If it’s safe to do so, take photos or videos of the damage – but let the professionals climb onto the roof, Hunter said. You can also submit images of your belongings taken before the storm to document your losses.
The Federal Emergency Management Agency, which oversees the flood insurance program, recommends discarding flood-damaged items that pose a health threat, such as mold growth, after pictures are taken. Keep samples of flood damaged items, such as rugs and curtains, to show to the expert.
Keep receipts for all initial repairs as well as the cost of hotels and meals. Although federal flood policies do not reimburse temporary living expenses, homeowners’ policies generally cover these expenses when they are the result of wind damage. In federally declared disaster areas, disaster assistance can help pay for living expenses that flood insurance does not cover. You can search the FEMA Disasters website to see if your area qualifies.
Fortunately, standard home insurance policies generally cover damage caused by high winds, such as ripped roofs, shingles or siding, or blown rain. If your property has been affected by both wind and flooding, you may be eligible for living expenses under your policy, Hunter said.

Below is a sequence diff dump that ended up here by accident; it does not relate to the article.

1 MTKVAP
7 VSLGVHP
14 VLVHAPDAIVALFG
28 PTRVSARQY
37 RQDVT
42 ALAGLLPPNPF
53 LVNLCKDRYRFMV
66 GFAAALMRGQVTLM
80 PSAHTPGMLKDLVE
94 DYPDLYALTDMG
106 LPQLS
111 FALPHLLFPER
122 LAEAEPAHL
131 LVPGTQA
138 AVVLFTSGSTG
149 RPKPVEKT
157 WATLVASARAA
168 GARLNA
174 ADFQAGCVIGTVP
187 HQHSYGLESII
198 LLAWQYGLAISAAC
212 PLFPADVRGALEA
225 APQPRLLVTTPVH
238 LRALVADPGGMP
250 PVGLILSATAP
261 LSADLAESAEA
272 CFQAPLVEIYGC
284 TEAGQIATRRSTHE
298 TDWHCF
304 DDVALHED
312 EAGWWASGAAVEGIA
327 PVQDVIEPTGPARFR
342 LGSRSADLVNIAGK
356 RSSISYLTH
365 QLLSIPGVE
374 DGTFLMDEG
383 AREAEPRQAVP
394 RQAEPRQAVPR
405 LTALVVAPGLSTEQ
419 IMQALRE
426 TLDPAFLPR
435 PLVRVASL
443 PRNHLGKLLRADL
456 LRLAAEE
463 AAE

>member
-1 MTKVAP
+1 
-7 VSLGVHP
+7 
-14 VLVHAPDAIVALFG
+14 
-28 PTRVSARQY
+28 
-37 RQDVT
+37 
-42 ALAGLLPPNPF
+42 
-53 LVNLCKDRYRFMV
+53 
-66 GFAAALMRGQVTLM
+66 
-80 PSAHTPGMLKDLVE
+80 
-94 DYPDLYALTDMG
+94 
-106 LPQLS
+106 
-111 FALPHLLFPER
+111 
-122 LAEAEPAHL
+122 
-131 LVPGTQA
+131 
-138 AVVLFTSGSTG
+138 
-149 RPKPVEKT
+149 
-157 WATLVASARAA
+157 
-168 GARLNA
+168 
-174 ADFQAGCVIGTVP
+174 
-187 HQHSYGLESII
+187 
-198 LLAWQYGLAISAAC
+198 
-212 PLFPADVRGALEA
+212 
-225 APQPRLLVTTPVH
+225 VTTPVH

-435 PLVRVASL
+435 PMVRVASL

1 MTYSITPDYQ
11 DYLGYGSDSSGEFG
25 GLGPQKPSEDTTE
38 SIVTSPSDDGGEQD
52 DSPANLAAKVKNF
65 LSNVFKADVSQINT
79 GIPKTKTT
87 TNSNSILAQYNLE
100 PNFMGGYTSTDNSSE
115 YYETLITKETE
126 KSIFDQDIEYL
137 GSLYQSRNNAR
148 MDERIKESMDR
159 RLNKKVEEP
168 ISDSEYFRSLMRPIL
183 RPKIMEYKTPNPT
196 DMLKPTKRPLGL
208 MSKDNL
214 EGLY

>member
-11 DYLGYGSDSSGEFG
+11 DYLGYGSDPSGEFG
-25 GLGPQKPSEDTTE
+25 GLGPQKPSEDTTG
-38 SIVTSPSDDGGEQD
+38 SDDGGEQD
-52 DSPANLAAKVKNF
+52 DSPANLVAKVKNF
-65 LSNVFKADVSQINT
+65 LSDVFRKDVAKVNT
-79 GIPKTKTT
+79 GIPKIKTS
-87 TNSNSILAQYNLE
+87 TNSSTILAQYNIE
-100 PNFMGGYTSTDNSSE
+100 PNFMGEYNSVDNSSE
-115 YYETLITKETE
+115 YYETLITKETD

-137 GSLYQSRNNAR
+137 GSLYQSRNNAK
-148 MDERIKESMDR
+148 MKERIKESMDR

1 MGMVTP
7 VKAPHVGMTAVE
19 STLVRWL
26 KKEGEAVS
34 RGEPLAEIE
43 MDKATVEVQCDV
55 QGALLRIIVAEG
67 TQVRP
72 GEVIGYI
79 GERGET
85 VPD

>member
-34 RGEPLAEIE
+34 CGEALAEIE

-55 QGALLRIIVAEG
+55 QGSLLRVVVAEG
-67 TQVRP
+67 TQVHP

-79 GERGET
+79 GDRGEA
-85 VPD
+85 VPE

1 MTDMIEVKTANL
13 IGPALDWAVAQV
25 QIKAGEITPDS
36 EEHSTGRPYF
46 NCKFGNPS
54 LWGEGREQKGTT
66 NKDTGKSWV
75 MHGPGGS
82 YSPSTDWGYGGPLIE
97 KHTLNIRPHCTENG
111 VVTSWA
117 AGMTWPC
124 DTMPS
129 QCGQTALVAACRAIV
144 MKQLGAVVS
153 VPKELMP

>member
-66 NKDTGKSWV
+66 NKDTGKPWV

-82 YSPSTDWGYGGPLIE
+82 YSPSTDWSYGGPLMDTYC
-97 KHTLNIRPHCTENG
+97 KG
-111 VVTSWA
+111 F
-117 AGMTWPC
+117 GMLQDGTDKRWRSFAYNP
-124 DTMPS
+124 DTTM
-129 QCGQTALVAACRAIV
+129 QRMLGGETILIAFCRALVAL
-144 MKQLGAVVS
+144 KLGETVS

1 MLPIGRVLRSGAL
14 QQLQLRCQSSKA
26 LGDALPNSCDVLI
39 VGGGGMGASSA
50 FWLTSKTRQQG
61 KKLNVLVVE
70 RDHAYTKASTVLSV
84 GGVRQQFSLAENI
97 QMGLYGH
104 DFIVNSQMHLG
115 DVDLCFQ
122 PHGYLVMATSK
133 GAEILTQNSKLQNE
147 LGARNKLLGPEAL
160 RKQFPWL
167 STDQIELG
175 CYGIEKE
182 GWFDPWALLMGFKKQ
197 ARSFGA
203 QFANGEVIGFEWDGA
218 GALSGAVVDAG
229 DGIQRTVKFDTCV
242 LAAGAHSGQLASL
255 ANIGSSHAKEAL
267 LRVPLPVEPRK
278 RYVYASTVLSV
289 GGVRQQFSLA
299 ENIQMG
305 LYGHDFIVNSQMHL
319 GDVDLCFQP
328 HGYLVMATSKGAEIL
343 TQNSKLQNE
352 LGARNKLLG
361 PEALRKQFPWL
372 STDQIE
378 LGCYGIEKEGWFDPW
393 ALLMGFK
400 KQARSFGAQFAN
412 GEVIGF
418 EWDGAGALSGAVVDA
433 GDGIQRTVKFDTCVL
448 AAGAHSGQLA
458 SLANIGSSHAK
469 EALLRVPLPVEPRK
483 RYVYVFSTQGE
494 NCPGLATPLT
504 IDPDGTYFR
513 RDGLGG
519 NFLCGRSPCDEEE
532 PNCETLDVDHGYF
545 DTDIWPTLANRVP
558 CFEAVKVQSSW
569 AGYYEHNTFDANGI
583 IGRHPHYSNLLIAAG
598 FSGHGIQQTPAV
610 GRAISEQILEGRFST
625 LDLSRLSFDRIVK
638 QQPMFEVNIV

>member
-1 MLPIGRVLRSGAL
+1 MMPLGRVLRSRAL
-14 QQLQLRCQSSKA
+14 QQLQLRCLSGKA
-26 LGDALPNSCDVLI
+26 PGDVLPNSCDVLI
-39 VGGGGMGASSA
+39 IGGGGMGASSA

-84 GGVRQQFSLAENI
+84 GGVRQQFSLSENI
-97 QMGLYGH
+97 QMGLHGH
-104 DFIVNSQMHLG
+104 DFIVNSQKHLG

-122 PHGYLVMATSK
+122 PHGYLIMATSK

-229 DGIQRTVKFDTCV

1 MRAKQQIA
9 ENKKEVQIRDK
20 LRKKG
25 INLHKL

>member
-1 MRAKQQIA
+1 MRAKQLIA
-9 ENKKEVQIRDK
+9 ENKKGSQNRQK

Here are some questions and answers about flood insurance:
What if I am not satisfied with my flood claim?
If you think your payment is too low, you can dispute it. You can ask the expert’s supervisor to reconsider your claim, or you can file a request with the insurer for reconsideration. If you still don’t agree, you can file a written appeal with FEMA within 60 days of the insurer’s denial letter.
In the event of serious damage, you might consider bringing in a public adjuster – a professional adjuster who represents you rather than the insurer. In most states, public adjusters work on contingency fees, which means they aren’t prepaid but take a share of the settlement – often 15%. (Louisiana does not allow contingency fees, so adjusters typically charge a fixed or hourly fee.) Because the fees can be high, the Consumers Federation does not recommend hiring adjudicators immediately. public disasters, Hunter said.
But insurers may seek to delay paying claims or deny them, hoping policyholders will drop out and accept the upfront payment, said Anita Taff, president of the National Association of Public Insurance Adjusters. Insurance policies can be complex, she said, and the federal flood program has deadlines that must be met to protect your claim. So a fitter can help keep you on track. Typically, she said, an initial consultation with a public adjuster is free. If you would like to consider hiring one, you can search the Association of Member Claims Adjusters website, who agree to the group’s rules of conduct and training.